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Re: [elpa] Excorporate: Exchange integration package

From: Thomas Fitzsimmons
Subject: Re: [elpa] Excorporate: Exchange integration package
Date: Mon, 09 Feb 2015 07:24:52 -0500
User-agent: Gnus/5.13 (Gnus v5.13) Emacs/24.3.50 (gnu/linux)

Stefan Monnier <address@hidden> writes:

>> I wrote a library called Excorporate that allows Emacs to talk to an
>> Exchange server over the Exchange Web Services API.  I would like to
>> release it as a GNU ELPA package.  In the meantime, you can try it out
>> like this:
> I think I'm going to turn this one down, sorry.
> We generally don't want packages that offer support for
> proprietary programs.  It's OK for packages to support proprietary
> programs "as a side-effect" of supporting something else, but packages
> that only support proprietary programs are usually undesirable since
> they end up promoting those proprietary programs, which is counter to
> the goals of Free Software.

OK, I'm definitely sympathetic to this view.  In this regard, my main
concern is that it's currently impossible for other Emacs developers to
test Excorporate using/against only Free Software.  One idea is if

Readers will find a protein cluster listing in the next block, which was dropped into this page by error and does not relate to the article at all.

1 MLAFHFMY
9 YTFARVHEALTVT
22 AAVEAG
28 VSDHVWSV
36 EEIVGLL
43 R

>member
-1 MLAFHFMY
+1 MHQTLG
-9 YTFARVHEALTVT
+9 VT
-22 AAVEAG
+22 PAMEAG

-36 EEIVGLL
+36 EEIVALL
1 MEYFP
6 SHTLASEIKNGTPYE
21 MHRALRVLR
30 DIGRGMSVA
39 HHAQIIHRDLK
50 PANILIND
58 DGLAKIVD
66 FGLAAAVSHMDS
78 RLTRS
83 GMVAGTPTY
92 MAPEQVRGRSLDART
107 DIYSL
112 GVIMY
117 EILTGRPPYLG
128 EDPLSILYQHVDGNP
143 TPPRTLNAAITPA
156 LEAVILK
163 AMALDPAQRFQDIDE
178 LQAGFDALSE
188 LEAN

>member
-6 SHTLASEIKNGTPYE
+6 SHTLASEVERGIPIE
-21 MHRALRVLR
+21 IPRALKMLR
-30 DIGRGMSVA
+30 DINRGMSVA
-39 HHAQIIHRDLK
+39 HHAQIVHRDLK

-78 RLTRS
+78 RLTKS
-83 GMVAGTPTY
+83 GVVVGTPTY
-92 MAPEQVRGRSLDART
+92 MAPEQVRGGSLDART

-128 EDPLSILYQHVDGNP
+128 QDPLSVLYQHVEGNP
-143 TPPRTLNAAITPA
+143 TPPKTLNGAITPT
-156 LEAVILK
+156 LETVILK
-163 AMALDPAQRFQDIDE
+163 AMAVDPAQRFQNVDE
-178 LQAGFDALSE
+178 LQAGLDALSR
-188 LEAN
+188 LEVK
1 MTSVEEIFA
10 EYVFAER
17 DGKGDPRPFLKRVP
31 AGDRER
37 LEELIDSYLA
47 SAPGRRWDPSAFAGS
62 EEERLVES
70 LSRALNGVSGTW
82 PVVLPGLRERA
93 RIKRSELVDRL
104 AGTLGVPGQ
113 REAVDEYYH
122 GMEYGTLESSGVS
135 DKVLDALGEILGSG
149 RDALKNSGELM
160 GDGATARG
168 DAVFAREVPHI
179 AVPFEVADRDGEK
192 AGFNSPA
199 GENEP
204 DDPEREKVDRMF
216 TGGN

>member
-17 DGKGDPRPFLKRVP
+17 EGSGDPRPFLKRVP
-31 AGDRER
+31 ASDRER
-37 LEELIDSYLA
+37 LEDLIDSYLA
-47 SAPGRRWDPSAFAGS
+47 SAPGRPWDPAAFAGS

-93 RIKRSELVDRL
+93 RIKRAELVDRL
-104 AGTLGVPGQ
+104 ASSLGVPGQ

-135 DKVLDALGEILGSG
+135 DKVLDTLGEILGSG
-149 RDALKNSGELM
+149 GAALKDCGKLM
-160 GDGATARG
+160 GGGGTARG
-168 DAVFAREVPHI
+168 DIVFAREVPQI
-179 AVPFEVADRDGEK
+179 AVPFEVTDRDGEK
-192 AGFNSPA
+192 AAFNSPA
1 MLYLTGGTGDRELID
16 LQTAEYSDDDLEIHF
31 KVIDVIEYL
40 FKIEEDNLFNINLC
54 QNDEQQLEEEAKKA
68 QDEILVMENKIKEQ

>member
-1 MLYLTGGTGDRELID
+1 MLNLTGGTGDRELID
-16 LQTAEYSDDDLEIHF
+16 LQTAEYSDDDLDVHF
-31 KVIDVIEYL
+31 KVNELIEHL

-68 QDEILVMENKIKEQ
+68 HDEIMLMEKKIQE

OpenChange could grow EWS support in tandem with the features that
Excorporate actually uses, then there would be a Free Software option
for full Excorporate testing at all times (note: I'm not necessarily
signing up for this work).  Would that improve the appeal of Excorporate
for ELPA?

> There can be exceptions (typically support for using Emacs on Windows
> and Mac OS X platforms), when we consider that such support will
> encourage people to rely on Free Software (e.g. Emacs) more than
> it will encourage them to rely on proprietary programs.
> In this case, I think this argument doesn't work, since you can already
> use Emacs to access an Exchange server via IMAP (tho that admittedly
> only covers some part of the functionality;and I don't know if other
> parts can be similarly accessed via other standard protocols or not).

The counter-argument here is that Exchange Web Services is essentially
just providing a network service.  From following emacs-devel I was
under the impression that Free Software that talks to a network service
over a protocol was OK, regardless of what was implementing the protocol
on the other end.


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